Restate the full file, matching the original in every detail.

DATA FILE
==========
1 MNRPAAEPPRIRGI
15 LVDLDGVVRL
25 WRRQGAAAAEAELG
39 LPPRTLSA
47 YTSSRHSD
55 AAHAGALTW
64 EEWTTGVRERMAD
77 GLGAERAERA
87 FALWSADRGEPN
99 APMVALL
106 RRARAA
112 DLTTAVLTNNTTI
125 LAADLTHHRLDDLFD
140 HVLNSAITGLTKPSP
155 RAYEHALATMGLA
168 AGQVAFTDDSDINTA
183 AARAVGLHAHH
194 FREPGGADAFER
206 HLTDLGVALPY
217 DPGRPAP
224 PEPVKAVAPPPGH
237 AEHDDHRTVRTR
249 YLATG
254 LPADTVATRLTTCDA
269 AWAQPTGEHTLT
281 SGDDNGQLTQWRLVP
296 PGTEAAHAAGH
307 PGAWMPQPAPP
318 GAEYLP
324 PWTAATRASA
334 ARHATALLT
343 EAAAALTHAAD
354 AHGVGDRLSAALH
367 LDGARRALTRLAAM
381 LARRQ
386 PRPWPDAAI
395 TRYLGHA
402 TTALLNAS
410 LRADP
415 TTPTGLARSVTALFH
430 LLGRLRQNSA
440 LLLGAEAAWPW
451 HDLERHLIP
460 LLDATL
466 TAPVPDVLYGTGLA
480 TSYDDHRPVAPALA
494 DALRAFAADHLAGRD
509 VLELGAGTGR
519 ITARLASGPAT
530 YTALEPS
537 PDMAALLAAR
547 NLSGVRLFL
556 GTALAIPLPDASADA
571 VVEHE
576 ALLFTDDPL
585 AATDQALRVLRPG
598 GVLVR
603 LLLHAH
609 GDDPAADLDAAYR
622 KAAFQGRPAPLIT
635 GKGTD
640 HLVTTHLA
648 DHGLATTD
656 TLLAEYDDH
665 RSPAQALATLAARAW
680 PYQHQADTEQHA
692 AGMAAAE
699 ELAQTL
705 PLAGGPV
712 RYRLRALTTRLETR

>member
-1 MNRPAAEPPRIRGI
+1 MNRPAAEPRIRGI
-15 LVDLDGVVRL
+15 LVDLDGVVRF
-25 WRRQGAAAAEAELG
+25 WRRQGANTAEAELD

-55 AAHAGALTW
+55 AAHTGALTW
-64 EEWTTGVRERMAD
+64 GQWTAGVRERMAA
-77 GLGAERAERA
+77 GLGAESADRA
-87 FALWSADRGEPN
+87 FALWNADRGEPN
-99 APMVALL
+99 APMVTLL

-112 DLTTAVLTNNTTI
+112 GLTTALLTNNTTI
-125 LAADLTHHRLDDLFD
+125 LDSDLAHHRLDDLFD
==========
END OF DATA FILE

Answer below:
1 MNRPAAEPPRIRGI
15 LVDLDGVVRL
25 WRRQGAAAAEAELG
39 LPPRTLSA
47 YTSSRHSD
55 AAHAGALTW
64 EEWTTGVRERMAD
77 GLGAERAERA
87 FALWSADRGEPN
99 APMVALL
106 RRARAA
112 DLTTAVLTNNTTI
125 LAADLTHHRLDDLFD
140 HVLNSAITGLTKPSP
155 RAYEHALATMGLA
168 AGQVAFTDDSDINTA
183 AARAVGLHAHH
194 FREPGGADAFER
206 HLTDLGVALPY
217 DPGRPAP
224 PEPVKAVAPPPGH
237 AEHDDHRTVRTR
249 YLATG
254 LPADTVATRLTTCDA
269 AWAQPTGEHTLT
281 SGDDNGQLTQWRLVP
296 PGTEAAHAAGH
307 PGAWMPQPAPP
318 GAEYLP
324 PWTAATRASA
334 ARHATALLT
343 EAAAALTHAAD
354 AHGVGDRLSAALH
367 LDGARRALTRLAAM
381 LARRQ
386 PRPWPDAAI
395 TRYLGHA
402 TTALLNAS
410 LRADP
415 TTPTGLARSVTALFH
430 LLGRLRQNSA
440 LLLGAEAAWPW
451 HDLERHLIP
460 LLDATL
466 TAPVPDVLYGTGLA
480 TSYDDHRPVAPALA
494 DALRAFAADHLAGRD
509 VLELGAGTGR
519 ITARLASGPAT
530 YTALEPS
537 PDMAALLAAR
547 NLSGVRLFL
556 GTALAIPLPDASADA
571 VVEHE
576 ALLFTDDPL
585 AATDQALRVLRPG
598 GVLVR
603 LLLHAH
609 GDDPAADLDAAYR
622 KAAFQGRPAPLIT
635 GKGTD
640 HLVTTHLA
648 DHGLATTD
656 TLLAEYDDH
665 RSPAQALATLAARAW
680 PYQHQADTEQHA
692 AGMAAAE
699 ELAQTL
705 PLAGGPV
712 RYRLRALTTRLETR

>member
-1 MNRPAAEPPRIRGI
+1 MNRPAAEPRIRGI
-15 LVDLDGVVRL
+15 LVDLDGVVRF
-25 WRRQGAAAAEAELG
+25 WRRQGANTAEAELD

-55 AAHAGALTW
+55 AAHTGALTW
-64 EEWTTGVRERMAD
+64 GQWTAGVRERMAA
-77 GLGAERAERA
+77 GLGAESADRA
-87 FALWSADRGEPN
+87 FALWNADRGEPN
-99 APMVALL
+99 APMVTLL

-112 DLTTAVLTNNTTI
+112 GLTTALLTNNTTI
-125 LAADLTHHRLDDLFD
+125 LDSDLAHHRLDDLFD